In this section, I think the most important quote we can use to analyze the relationship between black and white occurs in these words:
"He was sure burned when you wasn't here this morning. Come right in when we was eatin' breakfast and says, 'Where the hell's them new men? An' he give the stable buck hell, too."
This shows us that black people were considered a lesser class. The boss was mad at two white men. However, here we are given the impression that he took his anger out on the stable buck because of their actions. That isn't fair and it demonstrates the discrimination of the era.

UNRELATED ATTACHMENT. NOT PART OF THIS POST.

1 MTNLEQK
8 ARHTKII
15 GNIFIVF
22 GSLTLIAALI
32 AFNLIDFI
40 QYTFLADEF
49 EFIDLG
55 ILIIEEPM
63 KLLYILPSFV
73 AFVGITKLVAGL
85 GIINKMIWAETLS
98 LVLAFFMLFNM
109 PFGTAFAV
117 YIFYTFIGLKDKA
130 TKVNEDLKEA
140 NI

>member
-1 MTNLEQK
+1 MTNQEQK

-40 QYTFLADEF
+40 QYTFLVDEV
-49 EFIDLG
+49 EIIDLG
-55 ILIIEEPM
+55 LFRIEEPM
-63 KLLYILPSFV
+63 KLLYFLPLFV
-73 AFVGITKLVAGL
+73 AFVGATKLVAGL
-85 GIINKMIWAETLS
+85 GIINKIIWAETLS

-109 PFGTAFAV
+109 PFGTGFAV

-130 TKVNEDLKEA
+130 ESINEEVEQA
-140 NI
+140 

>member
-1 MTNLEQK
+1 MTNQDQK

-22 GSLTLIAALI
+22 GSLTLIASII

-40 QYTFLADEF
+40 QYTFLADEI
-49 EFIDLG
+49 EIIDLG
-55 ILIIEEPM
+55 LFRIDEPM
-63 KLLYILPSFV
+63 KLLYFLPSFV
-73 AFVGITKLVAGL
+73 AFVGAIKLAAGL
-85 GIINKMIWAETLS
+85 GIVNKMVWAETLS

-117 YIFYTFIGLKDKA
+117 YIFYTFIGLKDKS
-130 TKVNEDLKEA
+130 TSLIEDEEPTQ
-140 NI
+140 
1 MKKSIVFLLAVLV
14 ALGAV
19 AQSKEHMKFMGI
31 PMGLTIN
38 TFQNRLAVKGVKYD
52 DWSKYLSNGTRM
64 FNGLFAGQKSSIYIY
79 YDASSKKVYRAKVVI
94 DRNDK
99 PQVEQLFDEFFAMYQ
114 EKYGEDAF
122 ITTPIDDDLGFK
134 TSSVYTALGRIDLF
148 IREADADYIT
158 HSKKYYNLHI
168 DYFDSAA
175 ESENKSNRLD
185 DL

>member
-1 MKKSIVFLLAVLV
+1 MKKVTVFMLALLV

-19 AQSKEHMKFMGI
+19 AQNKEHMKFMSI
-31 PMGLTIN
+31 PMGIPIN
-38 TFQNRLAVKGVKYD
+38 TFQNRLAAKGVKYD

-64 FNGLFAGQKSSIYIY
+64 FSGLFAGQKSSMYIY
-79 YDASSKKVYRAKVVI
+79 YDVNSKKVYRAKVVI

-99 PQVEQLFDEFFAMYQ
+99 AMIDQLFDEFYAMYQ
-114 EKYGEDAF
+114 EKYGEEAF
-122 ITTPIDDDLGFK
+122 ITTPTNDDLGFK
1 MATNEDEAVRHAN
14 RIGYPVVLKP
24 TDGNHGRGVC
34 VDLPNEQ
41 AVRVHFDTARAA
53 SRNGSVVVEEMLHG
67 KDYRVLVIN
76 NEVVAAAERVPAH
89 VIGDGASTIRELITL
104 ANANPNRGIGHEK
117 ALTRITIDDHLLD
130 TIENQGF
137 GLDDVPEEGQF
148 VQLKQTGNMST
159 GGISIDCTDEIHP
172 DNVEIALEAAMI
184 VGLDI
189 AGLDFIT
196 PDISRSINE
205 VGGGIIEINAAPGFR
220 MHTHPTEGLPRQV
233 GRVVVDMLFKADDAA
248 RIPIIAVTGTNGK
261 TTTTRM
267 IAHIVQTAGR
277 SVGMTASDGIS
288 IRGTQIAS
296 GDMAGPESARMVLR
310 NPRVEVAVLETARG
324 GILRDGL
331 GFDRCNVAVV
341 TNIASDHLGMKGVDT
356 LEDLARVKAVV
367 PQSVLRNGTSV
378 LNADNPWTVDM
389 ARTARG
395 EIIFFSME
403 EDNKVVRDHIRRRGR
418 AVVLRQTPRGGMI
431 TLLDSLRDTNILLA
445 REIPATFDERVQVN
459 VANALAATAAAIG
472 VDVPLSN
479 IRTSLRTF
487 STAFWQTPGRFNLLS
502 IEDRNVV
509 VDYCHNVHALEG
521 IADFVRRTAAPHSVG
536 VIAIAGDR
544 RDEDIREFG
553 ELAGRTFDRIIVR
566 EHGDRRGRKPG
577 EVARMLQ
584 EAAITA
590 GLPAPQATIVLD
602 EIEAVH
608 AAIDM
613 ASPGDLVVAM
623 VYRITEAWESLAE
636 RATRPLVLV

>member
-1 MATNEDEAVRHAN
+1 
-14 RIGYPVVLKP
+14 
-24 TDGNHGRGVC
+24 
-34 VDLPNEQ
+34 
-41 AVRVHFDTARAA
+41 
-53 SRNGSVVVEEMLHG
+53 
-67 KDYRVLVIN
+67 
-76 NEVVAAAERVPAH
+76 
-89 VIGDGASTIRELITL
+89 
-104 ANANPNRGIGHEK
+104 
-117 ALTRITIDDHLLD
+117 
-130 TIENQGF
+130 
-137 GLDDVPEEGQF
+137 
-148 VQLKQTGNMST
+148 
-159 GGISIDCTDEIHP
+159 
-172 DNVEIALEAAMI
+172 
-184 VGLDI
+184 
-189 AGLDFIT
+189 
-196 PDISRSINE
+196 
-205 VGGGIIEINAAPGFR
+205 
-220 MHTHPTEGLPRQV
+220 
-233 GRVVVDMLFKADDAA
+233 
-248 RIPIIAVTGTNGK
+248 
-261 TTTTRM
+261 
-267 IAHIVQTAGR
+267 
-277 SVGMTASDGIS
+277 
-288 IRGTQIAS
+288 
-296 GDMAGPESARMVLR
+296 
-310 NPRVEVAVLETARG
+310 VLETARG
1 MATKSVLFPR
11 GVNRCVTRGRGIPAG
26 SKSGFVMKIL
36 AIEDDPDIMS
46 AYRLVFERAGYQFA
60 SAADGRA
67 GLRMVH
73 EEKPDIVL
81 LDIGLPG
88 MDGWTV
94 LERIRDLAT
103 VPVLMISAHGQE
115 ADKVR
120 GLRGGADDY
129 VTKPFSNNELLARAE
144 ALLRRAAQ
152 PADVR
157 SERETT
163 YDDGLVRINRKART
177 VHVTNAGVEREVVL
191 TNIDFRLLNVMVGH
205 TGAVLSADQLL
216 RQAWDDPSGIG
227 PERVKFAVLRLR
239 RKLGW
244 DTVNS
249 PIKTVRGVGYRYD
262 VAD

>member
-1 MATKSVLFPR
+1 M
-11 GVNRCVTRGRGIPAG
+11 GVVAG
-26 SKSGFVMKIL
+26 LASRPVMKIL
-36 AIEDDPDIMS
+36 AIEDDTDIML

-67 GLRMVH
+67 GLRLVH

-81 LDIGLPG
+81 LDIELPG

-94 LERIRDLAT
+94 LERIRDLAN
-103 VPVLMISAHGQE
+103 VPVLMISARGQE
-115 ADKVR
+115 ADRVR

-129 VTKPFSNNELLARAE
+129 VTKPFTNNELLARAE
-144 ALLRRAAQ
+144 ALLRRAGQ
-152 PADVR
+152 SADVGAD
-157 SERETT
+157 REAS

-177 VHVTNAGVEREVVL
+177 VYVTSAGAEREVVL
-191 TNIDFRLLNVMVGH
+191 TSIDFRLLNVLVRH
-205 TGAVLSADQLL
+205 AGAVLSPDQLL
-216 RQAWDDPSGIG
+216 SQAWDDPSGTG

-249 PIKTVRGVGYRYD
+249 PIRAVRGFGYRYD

Likewise, throughout the text, when the boss refers to the stable buck or when he calls him he uses profanity. We see "hell" here. A couple pages further in the book the boss says:
"Where the hell is the God damn nigger?"
The use of the term "nigger" was regularly used in the thirties. No one saw a problem with it... except maybe black folks who didn't get a say in how the word was used.
Thus, the relationship was one of outright disrespect for the human dignity of a black person. Being thought of as the lesser race, blacks were regularly degraded in the words and deeds of white people.